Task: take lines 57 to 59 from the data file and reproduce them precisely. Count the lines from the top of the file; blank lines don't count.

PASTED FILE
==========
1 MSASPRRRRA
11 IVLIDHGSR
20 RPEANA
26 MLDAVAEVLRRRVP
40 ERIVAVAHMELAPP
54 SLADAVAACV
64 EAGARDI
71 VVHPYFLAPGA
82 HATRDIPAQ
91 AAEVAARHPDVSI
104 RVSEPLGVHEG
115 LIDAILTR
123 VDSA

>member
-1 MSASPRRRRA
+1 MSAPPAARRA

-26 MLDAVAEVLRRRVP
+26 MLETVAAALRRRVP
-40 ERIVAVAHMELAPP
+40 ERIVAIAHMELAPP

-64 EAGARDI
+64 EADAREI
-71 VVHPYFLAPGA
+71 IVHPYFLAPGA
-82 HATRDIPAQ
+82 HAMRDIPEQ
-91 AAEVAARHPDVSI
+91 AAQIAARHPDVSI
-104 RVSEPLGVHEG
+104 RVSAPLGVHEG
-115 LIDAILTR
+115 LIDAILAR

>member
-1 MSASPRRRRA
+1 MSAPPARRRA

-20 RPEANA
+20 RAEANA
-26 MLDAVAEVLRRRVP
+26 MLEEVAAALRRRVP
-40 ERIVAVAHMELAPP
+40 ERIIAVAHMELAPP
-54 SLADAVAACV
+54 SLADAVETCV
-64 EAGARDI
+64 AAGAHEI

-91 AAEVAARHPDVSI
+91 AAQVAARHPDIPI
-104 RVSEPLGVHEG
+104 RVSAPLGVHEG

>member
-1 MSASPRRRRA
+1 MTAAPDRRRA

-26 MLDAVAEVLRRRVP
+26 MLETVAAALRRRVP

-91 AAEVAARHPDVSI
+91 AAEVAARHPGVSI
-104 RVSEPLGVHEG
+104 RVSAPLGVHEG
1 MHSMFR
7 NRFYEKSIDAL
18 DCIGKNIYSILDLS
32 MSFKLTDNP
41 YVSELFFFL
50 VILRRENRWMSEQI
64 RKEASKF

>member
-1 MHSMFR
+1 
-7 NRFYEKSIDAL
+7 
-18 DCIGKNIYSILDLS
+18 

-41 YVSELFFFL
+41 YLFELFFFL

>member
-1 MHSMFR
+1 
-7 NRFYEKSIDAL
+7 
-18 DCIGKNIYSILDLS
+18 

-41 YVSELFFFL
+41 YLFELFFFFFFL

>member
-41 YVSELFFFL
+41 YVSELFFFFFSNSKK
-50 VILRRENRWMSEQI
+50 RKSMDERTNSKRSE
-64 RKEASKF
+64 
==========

-104 RVSEPLGVHEG
+104 RVSAPLGVHEG
1 MHSMFR